Dr. John Snook
John Snook obtained a BS (1980) and MS (1982) in meteorology at the University of Wisconsin – Madison.
Dr. Snook completed a PhD (1993) in atmospheric science at Colorado State University.
John moved to Colorado in 1984 and worked as a meteorologist for 15 years at a NOAA applied research lab in Boulder. John worked closely with the National Weather Service to implement numerical weather prediction techniques in local forecast offices. He helped to implement a local weather prediction system at the 1996 Olympic Games in Atlanta and received a NOAA bronze medal for his efforts.
John moved to private industry in 1999, working for Colorado Research Associates and then co-founded Foresight Weather. Foresight Weather developed computer modeling techniques designed to provide detailed weather forecasts tailored for the energy industry. These same techniques were also applied to the highway winter maintenance and fire weather communities.
John continues to specialize in computer weather modeling applications for various industries, and also spends time in winter working as avalanche forecaster for the Colorado Avalanche Information Center.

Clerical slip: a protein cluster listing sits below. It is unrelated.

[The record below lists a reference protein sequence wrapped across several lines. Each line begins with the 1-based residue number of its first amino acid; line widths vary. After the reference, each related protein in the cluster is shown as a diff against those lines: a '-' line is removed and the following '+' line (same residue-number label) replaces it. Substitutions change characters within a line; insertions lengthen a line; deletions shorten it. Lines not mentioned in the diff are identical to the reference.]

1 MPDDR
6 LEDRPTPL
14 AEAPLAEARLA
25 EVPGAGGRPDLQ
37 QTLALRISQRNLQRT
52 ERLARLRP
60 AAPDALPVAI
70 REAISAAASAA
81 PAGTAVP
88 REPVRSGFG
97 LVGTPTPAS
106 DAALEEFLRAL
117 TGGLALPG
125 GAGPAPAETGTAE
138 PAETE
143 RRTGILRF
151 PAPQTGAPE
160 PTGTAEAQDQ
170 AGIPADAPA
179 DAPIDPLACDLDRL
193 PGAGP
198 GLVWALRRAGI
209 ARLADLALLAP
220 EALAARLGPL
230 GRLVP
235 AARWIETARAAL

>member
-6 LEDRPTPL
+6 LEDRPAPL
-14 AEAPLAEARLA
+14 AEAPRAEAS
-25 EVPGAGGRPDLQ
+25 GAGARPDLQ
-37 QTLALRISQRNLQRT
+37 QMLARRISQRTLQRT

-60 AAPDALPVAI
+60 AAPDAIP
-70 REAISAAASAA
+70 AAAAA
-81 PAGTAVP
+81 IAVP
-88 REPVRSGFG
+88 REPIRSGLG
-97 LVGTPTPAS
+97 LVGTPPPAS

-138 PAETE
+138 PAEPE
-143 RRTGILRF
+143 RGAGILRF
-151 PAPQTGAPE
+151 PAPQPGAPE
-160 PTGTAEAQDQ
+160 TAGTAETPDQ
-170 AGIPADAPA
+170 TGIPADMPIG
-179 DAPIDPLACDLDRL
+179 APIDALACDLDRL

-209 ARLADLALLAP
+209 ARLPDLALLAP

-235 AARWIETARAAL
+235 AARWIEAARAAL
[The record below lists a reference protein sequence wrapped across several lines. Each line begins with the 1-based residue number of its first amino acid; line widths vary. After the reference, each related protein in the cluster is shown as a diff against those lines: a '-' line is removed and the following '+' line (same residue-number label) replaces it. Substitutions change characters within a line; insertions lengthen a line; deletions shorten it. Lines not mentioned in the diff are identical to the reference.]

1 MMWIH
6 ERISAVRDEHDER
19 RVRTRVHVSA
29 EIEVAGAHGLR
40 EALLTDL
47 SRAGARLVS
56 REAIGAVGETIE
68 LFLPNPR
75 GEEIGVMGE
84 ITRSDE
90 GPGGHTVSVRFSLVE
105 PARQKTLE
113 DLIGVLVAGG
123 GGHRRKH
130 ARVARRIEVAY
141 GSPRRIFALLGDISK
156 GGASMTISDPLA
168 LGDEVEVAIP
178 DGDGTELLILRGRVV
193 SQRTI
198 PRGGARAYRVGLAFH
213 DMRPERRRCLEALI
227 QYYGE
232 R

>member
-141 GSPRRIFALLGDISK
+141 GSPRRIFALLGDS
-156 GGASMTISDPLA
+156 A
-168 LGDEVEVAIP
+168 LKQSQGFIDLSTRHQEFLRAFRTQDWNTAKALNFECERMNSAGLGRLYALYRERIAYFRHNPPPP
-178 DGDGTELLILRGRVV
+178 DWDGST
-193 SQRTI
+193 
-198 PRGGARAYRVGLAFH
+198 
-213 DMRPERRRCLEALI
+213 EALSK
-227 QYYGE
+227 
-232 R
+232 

May 14 - Long Range Summary
Near record heat began early May in the Southwest before progressively spreading eastward last week through the Plains and Midwest into the mid Atlantic region and Southeast, where it will linger into the start of this 2nd full week of May. Moderate cooling in the Southeast starting Tuesday (still several degrees above average) accompanies clouds and rain advancing northward from Florida. What is more important is precipitation will become the only source of cooling going forward through the remainder of May as actual cold air retreats farther north into northeastern Canada. Fast weakening observed to a large Pacific storm once it entered the West late last week is a harbinger of a repetitive mild late spring pattern overall featuring mostly scattered convective type rainfall across the majority of the Plains, Midwest, and East favoring continued predominance of above average warmth. Warmer and drier May conditions which are the exact opposite to the end to spring observed last year signal a much hotter start to summer 2018.
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